Value of Alberta oil production back to pre-pandemic level – Feb 22, 2021

“The quarrel is not with the pipeline companies, the quarrel is with the producers, and the product they produce,” Tertzakian said — a “ridiculous proposition” based on the premise that ending oil production in Canada will somehow solve the climate change problem.

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Instead, the challenge going forward is to reframe the debate to focus on which companies should be the ones meeting the demand for fossil fuels, which experts say will persist for decades to come.

“Clearly, who should supply the oil are the companies that are walking the talk in the world and making a concerted effort to reduce emissions,” he said.

“Those are the companies that should be left standing — the best players on the team.”

READ MORE: Value of Alberta’s oil production back to pre-pandemic level: economist

Even deep in the heart of Texas — an oil-and-gas state laced by 770,000 kilometres of pipeline, nearly as much in all of Canada — energy educators are beginning to see evidence of a shift.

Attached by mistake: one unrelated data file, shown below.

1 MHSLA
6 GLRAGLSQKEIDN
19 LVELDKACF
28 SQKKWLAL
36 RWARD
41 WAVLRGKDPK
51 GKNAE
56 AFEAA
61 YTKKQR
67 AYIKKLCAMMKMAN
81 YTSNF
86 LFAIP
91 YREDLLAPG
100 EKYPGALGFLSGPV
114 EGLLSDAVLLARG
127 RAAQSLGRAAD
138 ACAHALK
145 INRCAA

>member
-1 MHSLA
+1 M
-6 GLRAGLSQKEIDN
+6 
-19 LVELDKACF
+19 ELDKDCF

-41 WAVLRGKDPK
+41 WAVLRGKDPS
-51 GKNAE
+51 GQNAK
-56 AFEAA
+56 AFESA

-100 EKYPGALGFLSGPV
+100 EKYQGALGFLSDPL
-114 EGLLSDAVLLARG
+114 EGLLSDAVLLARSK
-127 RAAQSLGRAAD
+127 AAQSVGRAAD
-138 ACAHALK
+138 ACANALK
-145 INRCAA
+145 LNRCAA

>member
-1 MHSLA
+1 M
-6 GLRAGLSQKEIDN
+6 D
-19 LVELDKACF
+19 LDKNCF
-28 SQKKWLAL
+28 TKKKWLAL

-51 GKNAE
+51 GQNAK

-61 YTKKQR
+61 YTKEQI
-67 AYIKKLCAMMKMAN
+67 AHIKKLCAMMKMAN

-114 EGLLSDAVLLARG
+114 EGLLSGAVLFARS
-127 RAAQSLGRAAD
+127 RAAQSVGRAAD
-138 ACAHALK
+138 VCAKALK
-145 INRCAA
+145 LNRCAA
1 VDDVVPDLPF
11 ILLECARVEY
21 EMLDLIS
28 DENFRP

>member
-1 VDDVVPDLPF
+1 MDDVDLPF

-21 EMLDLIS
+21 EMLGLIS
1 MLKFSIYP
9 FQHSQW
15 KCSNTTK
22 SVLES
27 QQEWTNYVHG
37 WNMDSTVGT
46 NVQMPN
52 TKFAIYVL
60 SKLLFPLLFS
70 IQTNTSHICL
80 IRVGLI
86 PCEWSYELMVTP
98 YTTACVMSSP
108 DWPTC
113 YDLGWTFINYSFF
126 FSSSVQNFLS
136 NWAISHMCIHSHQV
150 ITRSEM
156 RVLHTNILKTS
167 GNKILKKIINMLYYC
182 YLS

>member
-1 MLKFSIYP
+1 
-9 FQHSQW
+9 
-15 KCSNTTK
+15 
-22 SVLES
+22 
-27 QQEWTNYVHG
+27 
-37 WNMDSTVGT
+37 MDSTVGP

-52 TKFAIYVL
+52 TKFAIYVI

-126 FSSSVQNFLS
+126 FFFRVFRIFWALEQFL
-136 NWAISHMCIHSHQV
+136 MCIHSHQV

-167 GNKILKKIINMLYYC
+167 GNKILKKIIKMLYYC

Richard Denne, director of the TCU Energy Institute at Texas Christian University in Fort Worth, Tex., said what used to be a diehard Texas student body is increasingly from liberal-minded California.

“We’re starting to pivot to include much more of the renewables,” Denne said in an interview, noting that one of his geology classes, once focused primarily on petrochemicals, is evolving.

“I’m going to pivot that to be less oil and gas, and more of the other — uranium and the rare earths required for renewables and hydro and geothermal and all that kind of stuff, so that they get more of a broad brush and not just oil and gas.”

 

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Supreme Court says the federal carbon price is constitutional

Thu Mar 25, 2021 - The Canadian Press